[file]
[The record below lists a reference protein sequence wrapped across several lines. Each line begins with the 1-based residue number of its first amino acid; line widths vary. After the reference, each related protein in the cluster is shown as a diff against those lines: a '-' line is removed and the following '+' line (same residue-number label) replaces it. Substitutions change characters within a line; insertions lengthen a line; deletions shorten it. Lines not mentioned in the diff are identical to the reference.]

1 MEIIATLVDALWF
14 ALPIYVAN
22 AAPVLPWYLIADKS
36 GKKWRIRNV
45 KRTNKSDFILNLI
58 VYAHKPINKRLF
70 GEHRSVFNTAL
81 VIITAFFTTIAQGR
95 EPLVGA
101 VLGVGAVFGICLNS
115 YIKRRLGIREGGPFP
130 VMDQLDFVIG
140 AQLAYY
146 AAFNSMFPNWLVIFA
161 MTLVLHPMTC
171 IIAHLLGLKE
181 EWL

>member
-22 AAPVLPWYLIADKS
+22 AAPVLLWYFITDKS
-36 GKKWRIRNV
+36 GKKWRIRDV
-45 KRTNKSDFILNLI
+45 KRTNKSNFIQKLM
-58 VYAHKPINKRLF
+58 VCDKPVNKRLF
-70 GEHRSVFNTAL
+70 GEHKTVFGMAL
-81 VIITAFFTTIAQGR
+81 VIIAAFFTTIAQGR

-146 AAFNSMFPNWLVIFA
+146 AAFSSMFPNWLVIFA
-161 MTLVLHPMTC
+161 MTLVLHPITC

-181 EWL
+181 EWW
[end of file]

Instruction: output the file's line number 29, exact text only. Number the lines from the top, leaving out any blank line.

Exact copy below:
+70 GEHKTVFGMAL